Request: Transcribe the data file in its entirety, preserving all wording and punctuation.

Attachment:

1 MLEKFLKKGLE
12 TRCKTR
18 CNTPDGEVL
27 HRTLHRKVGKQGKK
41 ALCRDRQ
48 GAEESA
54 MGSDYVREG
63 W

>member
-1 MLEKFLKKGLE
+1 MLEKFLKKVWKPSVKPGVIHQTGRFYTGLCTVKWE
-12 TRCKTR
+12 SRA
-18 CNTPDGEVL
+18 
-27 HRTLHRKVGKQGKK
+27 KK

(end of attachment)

1 MLEKFLKKGLE
12 TRCKTR
18 CNTPDGEVL
27 HRTLHRKVGKQGKK
41 ALCRDRQ
48 GAEESA
54 MGSDYVREG
63 W

>member
-1 MLEKFLKKGLE
+1 MLEKFLKKVWKPSVKPGVIHQTGRFYTGLCTVKWE
-12 TRCKTR
+12 SRA
-18 CNTPDGEVL
+18 
-27 HRTLHRKVGKQGKK
+27 KK